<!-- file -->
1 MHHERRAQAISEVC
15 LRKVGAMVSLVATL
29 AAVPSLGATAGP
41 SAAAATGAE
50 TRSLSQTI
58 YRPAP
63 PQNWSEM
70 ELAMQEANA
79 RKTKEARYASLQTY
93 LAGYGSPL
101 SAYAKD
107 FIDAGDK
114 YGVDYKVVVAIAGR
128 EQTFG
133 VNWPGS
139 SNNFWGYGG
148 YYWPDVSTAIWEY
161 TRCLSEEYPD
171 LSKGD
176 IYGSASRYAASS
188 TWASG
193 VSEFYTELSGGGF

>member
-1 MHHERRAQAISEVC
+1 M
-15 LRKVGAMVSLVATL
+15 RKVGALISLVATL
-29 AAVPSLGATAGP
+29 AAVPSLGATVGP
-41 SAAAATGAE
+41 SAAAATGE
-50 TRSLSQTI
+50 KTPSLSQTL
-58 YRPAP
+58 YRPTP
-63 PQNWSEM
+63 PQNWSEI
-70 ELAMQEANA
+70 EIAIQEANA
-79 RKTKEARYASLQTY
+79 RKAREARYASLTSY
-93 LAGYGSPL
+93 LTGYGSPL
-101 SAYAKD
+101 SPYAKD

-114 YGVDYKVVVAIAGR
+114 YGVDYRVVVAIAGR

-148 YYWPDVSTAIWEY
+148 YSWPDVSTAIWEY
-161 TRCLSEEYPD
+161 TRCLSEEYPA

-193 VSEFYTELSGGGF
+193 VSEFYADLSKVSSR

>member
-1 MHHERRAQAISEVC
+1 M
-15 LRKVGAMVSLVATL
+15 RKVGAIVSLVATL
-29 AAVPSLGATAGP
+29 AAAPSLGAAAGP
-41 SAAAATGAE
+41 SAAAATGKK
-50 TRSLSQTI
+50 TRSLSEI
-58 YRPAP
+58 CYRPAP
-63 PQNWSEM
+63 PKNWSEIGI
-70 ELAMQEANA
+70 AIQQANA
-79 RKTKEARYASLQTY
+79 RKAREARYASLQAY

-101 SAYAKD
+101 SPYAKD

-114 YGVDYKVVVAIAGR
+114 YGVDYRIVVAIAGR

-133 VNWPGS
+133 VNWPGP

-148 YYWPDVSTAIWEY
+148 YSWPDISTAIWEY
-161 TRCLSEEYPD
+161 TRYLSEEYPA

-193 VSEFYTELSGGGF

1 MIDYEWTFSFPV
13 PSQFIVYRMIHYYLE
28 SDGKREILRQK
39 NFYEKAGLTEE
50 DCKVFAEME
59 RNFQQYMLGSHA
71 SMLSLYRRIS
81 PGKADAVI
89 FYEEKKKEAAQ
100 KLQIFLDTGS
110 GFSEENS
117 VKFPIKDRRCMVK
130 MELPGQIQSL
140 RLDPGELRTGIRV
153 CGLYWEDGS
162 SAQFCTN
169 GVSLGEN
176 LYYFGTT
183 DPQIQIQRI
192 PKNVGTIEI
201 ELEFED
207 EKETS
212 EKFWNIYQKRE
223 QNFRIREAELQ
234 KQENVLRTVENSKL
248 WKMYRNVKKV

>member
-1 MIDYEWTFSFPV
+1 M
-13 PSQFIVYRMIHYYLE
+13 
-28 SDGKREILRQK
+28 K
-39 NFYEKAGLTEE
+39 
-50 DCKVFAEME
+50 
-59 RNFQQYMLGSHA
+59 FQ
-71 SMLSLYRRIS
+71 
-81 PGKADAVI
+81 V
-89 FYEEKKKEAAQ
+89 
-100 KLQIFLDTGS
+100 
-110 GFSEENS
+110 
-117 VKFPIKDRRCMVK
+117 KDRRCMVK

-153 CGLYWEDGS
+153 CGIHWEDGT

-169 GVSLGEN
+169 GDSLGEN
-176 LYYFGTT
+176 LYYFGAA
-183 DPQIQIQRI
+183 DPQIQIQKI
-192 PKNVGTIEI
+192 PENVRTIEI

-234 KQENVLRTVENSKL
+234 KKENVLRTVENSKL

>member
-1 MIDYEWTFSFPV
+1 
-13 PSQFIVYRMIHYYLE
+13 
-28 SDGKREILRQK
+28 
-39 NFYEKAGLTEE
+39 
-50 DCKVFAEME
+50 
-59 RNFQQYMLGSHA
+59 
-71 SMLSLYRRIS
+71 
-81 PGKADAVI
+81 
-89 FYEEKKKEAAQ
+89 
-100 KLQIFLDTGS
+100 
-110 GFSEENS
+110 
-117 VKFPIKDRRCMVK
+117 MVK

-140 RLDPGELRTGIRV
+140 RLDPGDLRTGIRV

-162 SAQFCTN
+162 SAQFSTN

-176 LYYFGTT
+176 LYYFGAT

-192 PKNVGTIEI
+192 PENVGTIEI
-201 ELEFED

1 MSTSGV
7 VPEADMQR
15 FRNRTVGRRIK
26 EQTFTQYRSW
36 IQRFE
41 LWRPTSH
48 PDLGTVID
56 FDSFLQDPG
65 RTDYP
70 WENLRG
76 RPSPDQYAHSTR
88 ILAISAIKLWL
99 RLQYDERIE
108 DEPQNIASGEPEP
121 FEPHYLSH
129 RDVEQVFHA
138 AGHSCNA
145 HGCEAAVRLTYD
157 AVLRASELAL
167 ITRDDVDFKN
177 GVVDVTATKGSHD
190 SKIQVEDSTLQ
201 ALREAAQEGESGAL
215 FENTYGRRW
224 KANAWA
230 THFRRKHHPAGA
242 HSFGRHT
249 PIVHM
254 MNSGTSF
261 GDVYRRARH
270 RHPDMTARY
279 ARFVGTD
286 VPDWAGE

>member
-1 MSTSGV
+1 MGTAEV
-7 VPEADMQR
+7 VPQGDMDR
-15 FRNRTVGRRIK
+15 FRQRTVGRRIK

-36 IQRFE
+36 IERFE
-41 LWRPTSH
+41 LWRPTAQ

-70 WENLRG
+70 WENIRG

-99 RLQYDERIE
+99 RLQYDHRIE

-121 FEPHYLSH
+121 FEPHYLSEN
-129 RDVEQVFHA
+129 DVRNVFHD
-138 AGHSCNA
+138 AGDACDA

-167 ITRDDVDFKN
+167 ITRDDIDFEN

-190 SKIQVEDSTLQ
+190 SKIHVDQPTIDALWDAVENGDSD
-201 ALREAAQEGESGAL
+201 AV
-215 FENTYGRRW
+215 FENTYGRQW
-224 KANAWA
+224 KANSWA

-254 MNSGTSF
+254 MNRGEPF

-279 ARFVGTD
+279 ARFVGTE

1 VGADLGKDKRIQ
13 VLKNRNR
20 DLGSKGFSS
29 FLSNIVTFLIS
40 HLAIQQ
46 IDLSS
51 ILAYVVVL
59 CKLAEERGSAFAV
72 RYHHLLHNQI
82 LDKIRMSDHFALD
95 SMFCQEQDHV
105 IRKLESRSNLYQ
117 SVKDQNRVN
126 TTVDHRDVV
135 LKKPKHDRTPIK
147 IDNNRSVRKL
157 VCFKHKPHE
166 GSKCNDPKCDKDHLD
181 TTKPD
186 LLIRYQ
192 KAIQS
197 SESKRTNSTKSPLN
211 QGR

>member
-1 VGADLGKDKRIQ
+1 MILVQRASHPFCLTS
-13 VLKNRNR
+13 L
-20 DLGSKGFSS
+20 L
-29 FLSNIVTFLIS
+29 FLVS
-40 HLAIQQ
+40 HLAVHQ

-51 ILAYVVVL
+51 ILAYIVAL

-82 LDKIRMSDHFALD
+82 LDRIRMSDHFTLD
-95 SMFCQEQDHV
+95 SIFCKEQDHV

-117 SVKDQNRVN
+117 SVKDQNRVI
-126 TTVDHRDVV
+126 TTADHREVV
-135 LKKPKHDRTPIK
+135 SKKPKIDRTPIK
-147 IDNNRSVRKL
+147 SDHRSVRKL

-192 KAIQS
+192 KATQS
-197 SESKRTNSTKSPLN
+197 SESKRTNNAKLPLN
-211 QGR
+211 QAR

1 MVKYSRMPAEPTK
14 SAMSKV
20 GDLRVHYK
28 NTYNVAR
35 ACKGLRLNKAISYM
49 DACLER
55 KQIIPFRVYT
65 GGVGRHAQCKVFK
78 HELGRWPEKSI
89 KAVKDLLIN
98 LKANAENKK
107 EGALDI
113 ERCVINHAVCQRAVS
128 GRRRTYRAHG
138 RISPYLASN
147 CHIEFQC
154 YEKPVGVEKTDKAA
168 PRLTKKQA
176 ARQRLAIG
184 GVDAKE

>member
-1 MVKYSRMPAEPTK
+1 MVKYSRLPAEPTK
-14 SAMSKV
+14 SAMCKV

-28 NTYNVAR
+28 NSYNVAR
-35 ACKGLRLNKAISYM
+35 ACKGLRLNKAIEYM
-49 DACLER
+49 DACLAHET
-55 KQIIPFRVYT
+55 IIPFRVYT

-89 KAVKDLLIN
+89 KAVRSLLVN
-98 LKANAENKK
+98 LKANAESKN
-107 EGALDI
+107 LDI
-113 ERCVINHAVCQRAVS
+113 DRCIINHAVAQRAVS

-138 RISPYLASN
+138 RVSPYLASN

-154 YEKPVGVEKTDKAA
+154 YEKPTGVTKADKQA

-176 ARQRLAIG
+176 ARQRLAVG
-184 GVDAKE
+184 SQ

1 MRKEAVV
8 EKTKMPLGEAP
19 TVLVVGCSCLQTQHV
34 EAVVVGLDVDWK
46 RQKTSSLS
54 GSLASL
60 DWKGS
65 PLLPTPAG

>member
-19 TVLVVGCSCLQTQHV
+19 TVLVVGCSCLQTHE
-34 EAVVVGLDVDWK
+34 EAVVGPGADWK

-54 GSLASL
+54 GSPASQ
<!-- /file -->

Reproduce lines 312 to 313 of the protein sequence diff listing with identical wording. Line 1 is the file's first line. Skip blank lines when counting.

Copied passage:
89 KAVKDLLIN
98 LKANAENKK